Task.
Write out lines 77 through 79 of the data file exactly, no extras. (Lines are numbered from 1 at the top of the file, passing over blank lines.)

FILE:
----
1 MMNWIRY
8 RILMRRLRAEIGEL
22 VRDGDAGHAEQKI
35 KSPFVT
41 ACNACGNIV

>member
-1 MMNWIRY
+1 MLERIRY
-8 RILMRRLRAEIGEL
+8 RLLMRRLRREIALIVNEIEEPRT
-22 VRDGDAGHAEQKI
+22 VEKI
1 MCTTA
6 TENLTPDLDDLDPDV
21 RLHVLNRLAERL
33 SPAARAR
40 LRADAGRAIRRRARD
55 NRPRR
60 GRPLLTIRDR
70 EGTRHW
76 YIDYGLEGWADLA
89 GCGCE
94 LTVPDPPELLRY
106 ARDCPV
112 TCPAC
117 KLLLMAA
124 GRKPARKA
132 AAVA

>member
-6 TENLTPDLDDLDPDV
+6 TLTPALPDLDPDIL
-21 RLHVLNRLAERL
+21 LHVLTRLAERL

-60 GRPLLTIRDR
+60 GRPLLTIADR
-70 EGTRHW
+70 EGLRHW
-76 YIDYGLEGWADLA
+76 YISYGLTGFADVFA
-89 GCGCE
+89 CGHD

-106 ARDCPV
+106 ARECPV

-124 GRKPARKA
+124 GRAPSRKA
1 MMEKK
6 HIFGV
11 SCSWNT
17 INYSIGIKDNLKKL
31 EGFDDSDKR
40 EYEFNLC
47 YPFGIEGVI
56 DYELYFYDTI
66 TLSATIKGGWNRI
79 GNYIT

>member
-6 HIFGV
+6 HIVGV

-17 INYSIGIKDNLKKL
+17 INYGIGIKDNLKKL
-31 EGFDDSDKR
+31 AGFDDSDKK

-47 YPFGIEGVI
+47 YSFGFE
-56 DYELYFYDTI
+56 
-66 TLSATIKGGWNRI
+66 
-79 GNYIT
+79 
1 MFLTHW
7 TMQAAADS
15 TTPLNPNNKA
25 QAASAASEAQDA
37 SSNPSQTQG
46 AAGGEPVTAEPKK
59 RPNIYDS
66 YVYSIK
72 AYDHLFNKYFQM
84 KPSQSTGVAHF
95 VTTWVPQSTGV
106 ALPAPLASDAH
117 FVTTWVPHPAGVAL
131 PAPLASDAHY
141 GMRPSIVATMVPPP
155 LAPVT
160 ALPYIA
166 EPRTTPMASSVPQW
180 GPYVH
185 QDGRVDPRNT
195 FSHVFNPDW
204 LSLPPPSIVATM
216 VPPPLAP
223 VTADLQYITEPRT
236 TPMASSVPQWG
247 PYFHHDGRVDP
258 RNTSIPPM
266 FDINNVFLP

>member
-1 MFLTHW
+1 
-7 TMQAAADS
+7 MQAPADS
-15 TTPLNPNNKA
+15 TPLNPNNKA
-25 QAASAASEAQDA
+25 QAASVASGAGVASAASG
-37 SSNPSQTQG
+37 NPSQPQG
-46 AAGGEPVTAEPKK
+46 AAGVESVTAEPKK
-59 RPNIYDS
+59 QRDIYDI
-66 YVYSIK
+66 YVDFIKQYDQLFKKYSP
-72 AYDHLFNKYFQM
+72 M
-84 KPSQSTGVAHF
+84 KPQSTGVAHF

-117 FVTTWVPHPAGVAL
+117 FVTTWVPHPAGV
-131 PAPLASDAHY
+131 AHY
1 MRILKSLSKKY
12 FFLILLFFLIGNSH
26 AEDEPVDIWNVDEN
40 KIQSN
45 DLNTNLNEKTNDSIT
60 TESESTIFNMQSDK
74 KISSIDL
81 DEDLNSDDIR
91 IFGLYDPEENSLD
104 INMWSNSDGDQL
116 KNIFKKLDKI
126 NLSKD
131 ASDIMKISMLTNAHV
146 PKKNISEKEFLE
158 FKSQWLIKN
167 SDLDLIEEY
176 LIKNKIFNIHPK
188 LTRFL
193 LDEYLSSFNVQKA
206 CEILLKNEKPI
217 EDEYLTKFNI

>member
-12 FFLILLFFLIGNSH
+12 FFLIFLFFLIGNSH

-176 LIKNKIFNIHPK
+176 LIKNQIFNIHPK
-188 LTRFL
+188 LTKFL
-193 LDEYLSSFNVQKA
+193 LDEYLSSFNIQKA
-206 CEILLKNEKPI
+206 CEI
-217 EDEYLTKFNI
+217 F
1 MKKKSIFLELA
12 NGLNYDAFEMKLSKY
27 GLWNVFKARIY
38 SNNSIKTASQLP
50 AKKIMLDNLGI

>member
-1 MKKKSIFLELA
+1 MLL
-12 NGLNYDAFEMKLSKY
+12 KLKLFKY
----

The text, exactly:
59 RPNIYDS
66 YVYSIK
72 AYDHLFNKYFQM